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This blog is a behind the scenes look at the Roman Baths in Bath. We hope you enjoy reading our stories about life surrounding the Roman Baths.

Wednesday, 2 October 2013

Glimpse into the Collection

For the last Wednesday Wonders table of the summer, I decided to have a table that represented the extensiveness of the collection of the Roman Baths.

In order to show the many fantastic artefacts that the Roman Baths’ collection houses, I chose a range of objects that covered many of the time periods that have been significant in Bath’s history. Although, some of the objects that I selected are just really cool and I thought they needed to be displayed.

For my table, I chose a copy of a Roman Curse Tablet, a Saxon Lead Disc, a Viking Sword, Medieval Tweezers, a Victorian Toothbrush, an unidentified glass object (which was most likely a pen holder), a decorated police truncheon commemorating the 1926 General Strike, and a 1971 print plate of the West Baths.

The objects that were the biggest hit were the Roman Curse Tablet, the Viking Sword, the Victorian Toothbrush and the police truncheon.

A Roman Curse Tablet is a binding curse that was written down by someone who wanted to curse another. They would write this person’s name on the tablet, and possibly write out everyone associated with that person whom they also wanted to curse. Then, they would bury the tablet in a grave or (in this case) put it in a sacred spring, where upon the curser would give the problem over to the gods and believe that in time this person would be punished by the gods for their wrongdoing. This curse tablet was found in the Sacred Spring in the Roman Baths and curses a man named Victory, and I must say, whomever cursed Victory really hated him because they cursed everyone associated with Victory including his slaves slave and the son of his slaves slave. Basically, they really hated his guts by the time they cursed him.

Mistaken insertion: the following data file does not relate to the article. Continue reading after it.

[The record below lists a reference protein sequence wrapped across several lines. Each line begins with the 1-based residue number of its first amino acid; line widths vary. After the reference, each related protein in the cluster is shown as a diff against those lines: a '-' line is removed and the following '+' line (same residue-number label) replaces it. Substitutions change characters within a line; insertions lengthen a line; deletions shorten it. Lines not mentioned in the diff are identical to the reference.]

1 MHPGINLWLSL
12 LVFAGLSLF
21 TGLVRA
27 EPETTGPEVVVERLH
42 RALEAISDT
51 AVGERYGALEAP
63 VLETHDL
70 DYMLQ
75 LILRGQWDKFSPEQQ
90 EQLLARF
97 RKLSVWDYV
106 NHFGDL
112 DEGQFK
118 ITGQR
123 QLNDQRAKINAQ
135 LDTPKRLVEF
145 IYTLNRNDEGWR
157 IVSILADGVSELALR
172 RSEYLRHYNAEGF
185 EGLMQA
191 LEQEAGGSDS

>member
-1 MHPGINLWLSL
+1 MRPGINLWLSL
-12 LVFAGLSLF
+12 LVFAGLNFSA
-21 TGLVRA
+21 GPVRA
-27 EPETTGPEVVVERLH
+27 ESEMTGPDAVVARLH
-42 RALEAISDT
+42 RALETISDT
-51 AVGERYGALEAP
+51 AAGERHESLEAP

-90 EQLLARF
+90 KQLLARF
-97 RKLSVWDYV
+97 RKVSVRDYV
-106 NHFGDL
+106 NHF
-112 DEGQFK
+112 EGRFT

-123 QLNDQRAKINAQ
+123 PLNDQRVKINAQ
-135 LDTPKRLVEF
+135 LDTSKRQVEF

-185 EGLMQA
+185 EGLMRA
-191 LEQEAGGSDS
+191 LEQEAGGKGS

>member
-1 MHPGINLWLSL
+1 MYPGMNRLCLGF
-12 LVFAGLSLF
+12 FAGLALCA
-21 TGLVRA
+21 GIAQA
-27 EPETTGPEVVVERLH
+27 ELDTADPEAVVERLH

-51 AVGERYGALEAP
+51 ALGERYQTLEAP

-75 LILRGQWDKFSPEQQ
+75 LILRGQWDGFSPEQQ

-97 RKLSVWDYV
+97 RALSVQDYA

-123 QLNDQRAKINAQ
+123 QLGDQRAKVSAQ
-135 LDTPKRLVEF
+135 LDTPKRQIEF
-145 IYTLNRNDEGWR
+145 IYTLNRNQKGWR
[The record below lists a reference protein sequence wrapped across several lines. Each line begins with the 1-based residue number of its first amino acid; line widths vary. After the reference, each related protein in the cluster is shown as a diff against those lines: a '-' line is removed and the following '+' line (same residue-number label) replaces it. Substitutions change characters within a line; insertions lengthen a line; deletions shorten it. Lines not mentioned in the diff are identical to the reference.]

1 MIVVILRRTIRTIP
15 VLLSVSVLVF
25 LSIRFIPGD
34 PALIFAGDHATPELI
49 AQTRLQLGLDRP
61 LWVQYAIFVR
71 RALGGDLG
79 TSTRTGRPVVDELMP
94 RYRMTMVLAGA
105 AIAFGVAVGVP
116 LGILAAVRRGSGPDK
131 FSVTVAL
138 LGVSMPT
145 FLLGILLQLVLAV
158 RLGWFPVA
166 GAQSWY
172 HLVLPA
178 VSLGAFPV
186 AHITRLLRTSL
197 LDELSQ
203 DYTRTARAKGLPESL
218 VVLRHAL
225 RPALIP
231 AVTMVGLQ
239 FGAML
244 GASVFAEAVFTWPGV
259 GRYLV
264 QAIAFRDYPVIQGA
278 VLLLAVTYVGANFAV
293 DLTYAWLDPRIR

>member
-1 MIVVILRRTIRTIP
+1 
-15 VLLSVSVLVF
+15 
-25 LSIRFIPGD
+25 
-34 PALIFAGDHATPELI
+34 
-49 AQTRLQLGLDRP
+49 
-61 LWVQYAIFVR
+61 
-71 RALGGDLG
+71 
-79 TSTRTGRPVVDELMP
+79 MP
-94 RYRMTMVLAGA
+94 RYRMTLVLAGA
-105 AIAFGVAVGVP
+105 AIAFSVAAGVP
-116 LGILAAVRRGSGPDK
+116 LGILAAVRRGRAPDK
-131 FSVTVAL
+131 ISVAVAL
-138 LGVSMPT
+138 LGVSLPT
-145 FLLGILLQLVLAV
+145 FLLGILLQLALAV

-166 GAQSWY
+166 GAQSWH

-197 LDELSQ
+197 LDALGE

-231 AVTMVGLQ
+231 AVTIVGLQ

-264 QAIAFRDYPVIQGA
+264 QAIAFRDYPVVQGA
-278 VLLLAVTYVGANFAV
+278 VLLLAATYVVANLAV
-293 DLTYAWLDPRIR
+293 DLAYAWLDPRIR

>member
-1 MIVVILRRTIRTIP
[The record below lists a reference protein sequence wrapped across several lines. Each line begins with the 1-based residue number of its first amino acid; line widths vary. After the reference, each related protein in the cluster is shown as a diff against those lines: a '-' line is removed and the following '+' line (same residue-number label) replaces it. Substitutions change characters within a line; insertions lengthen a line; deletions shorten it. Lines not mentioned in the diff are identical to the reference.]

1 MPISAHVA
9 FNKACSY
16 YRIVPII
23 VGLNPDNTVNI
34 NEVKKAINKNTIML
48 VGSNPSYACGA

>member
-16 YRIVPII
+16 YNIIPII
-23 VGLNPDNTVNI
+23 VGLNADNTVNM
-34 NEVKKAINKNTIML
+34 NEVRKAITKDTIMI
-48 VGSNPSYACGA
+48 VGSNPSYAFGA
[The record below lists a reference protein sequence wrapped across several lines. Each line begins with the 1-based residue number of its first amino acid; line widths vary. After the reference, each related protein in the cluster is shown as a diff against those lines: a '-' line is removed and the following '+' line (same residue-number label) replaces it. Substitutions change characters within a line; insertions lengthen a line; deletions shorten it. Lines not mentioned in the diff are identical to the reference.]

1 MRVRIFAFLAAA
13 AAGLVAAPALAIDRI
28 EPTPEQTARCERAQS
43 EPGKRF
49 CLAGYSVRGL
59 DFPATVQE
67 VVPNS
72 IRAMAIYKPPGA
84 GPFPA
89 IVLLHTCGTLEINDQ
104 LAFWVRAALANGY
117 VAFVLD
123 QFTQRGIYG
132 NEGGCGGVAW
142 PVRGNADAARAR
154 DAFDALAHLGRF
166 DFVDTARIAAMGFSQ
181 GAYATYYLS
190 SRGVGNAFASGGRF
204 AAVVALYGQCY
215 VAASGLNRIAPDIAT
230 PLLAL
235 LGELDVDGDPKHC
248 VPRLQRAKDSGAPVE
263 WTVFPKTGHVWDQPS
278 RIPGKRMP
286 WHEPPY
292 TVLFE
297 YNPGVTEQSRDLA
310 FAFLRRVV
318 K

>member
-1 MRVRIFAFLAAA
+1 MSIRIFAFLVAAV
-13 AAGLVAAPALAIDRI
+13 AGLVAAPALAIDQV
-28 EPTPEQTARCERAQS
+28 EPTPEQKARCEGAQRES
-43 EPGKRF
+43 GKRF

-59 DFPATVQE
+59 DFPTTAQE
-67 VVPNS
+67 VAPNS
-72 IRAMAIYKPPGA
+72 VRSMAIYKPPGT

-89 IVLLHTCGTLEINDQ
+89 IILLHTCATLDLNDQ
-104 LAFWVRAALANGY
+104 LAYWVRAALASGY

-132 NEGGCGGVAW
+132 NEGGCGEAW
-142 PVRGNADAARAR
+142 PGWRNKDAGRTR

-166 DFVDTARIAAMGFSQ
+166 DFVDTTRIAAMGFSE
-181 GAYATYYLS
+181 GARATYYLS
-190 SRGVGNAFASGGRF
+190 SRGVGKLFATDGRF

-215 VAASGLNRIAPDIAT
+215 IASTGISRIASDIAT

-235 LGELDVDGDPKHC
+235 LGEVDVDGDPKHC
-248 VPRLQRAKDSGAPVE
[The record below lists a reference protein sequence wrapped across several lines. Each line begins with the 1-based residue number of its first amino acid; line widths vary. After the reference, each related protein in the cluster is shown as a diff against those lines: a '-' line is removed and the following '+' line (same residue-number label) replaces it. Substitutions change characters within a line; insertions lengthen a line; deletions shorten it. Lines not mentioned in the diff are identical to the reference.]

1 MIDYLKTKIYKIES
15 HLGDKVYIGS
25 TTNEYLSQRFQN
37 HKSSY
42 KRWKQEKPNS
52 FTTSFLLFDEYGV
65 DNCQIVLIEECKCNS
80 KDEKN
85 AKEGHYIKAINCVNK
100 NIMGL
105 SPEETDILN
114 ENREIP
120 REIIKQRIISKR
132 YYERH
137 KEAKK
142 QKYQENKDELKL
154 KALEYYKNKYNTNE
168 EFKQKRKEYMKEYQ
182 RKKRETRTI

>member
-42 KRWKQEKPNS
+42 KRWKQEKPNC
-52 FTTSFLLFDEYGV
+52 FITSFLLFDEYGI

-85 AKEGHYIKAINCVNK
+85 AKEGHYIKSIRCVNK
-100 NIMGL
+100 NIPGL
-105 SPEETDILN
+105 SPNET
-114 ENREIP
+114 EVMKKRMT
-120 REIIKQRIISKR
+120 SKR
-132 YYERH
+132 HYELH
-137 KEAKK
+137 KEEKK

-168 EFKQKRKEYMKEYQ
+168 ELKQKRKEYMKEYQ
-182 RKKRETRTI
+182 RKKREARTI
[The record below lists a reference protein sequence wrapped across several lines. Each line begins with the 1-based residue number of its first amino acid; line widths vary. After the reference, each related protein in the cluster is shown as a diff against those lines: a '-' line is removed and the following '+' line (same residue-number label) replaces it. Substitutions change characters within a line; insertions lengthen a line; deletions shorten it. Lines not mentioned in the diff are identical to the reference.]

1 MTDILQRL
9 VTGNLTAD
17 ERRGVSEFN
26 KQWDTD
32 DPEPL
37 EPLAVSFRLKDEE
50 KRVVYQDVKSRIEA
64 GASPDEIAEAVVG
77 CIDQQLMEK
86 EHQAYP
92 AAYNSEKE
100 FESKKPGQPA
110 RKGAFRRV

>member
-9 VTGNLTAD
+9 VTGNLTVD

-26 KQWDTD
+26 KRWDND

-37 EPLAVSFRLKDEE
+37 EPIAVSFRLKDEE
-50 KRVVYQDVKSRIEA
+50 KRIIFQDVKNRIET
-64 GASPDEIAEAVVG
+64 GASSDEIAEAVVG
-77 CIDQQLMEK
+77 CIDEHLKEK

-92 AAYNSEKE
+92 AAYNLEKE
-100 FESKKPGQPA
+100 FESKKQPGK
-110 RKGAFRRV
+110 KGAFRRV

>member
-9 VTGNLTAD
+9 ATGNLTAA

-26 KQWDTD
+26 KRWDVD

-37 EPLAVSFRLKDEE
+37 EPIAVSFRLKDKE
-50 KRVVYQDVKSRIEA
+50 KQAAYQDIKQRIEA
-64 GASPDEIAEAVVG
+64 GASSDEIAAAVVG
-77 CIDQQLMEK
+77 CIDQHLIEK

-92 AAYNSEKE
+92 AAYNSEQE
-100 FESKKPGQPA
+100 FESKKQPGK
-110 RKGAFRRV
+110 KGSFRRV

The Viking Sword was definitely a hit with visitors, even though I used the replica instead of the real one. The Roman Baths collection has a real Viking Sword because (our best guess is) that a Viking just dropped or lost his sword when walking in Bath near Upper Borough Walls. Honestly, we have no idea why the sword was in Bath…there are no records of Vikings pillaging or staying in Bath. The sword is really cool and has Runes (Viking and Scandinavian) writing on one side, so I decided that it definitely needed to be shown off. I also used the sword as the basis for the activity and visitors could write their own name in Runes on their own sword and take it home.

The Victorian Toothbrush was also a huge success. The toothbrush was found in a Victorian rubbish dump site near Bath. The toothbrush is made from animal bone, has an extremely large head compared with today’s toothbrushes, and the toothbrush still has some bristles on it and these bristles are made from pig hair. Yes, 100 years ago, they brushed their teeth with pig hair which is so cool and completely disgusting at the same time.

In May 1926, throughout the United Kingdom, there was a General Strike that was called by the Trades Union Congress (TUC). Its aim was to force the British government to outlaw low wages and bad work conditions. Most of the workers that participated in the strike were miners from coal and stone mines but this strike attracted workers from other industries over the 13 day strike. The Mayor of Bath presented elaborately decorated commemorative truncheons to the police officers who helped prevent violence and keep the strike under control in the Bath area. Visitors really loved this object because they were able to try to pick it up and feel the weight of truncheons.

Although I was nervous about having objects that didn’t have a surrounding theme other than being part of a fantastic collection, I think that ending the summer 2013 Wednesday Wonders tables with a Glimpse into the Collection worked out and was a complete hit. It was so much fun to do, and if I could show weird and wonderful objects from the Roman Baths collection again, I would definitely do it.

Amy, Leicester University MA placement

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